CD45.2+CD4+ T lymphocytes were sorted from chimeras and stimulated with 10 μg/ml soluble anti-CD3 (Biolegend) and 5 μg/ml secondary antibody along with 2 μg/ml soluble anti-CD28 (Biolegend) for 30 min. Cytoplasmic and nuclear extracts were prepared using (Thermo Scientific, Rockford, lL) NE-PER kit as per manufacturer's instructions and subjected to SDS-PAGE gel and Western blot as described previously (Miao et al., 2013).

Gene expression analysis 

Total RNA was extracted from cells by using RNeasy mini kit (QIAGEN, Germany), reverse transcribed to cDNA with M-MLV RT-PCR (Promega, Madison, WI) and used for Q-PCR. GAPDH and 18S rRNA were first used as housekeeping genes for normalization of expression. Because Ct values for GAPDH were closer to the Ct values of genes being analyzed here, final normalization was done using GAPDH.

RNA sequencing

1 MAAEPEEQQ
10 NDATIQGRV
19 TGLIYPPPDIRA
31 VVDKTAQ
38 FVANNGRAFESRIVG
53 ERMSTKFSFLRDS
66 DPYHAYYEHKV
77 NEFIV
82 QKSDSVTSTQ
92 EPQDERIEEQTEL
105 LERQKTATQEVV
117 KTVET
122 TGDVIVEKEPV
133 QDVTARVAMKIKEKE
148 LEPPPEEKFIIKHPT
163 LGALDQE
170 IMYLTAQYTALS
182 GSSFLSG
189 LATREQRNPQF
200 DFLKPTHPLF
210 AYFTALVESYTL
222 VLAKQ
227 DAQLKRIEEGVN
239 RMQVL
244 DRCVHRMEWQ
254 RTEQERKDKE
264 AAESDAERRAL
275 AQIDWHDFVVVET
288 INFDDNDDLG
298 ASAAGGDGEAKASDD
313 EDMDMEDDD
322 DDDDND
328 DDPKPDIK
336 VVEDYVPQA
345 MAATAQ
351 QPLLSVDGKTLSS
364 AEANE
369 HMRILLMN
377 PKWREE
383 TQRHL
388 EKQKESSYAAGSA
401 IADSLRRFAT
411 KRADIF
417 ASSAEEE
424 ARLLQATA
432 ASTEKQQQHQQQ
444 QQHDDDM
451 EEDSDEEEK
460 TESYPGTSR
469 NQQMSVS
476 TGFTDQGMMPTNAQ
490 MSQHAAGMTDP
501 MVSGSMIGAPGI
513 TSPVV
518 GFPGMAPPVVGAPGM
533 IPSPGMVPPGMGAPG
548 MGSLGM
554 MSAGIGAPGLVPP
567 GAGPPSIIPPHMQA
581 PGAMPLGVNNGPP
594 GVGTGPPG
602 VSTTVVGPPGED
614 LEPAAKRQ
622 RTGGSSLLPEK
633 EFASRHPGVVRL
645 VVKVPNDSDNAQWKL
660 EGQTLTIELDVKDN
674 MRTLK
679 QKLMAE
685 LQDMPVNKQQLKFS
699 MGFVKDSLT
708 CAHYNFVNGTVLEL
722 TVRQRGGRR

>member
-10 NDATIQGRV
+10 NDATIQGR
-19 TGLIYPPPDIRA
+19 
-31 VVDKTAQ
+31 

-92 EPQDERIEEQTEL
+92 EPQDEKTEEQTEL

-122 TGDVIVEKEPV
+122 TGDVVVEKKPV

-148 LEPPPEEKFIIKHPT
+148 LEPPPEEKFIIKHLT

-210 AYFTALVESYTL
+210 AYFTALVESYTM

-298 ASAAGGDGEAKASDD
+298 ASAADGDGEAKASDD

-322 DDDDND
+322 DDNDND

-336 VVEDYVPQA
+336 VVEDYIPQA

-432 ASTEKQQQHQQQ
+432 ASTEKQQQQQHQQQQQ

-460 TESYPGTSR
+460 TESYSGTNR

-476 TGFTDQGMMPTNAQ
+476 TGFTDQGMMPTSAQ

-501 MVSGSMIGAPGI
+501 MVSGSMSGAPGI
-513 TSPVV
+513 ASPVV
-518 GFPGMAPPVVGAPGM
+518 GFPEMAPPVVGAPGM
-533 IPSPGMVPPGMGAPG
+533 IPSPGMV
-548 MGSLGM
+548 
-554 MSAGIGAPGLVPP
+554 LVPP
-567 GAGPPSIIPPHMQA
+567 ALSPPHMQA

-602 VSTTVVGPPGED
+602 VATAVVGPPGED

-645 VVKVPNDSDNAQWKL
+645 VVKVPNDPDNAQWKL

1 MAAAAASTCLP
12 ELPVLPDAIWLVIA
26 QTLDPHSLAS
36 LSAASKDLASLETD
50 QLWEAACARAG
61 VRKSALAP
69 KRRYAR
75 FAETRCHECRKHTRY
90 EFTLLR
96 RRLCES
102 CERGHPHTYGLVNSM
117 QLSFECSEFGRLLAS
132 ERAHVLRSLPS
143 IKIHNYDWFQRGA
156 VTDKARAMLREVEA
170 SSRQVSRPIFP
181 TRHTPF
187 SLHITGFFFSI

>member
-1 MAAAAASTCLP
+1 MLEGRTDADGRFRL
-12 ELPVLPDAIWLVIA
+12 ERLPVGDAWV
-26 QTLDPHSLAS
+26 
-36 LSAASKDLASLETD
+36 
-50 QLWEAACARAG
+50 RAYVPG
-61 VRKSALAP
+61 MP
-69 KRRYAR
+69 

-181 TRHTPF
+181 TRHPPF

CD45.2+CD4+ T lymphocytes were sorted from chimeras using MACS beads and BD Aria II and stimulated using plate-coated 10 μg/ml anti-CD3 along with 2 μg/ml soluble anti-CD28 for 6 hr. Following stimulation, total RNA was extracted by using RNeasy mini kit (QIAGEN) and submitted for quantification, library preparation, sequencing, and initial bioinformatics analysis to Genewiz (South Plainfield, NJ). Briefly, RNA samples were quantified using Qubit 2.0 Fluorometer (Life Technologies, Carlsbad, CA) and RNA integrity was checked with 2100 Bioanalyzer (Agilent Technologies, Palo Alto, CA). Whole transcriptome RNA enrichment was performed using Ribozero rRNA Removal Kit (1:1 mixture of Human/Mouse/Rat probe and Bacteria probe) (Illumina, San Diego, CA). For RNA sequencing library preparation, NEB Next Ultra RNA Library Prep Kit for Illumina was used by following the manufacturer’s recommendations (NEB, Ipswich, MA). Briefly, enriched RNAs were fragmented for 15 min at 94°C. First strand and second strand cDNA were subsequently synthesized. cDNA fragments were end repaired and adenylated at 3’ends, and universal adapter was ligated to cDNA fragments, followed by index addition and library enrichment with limited cycle PCR. Sequencing libraries were validated using a DNA Chip on the Agilent 2100 Bioanalyzer (Agilent Technologies), and quantified by using Qubit 2.0 Fluorometer (Invitrogen, Carlsbad, CA) as well as by quantitative PCR (Applied Biosystems, Carlsbad, CA).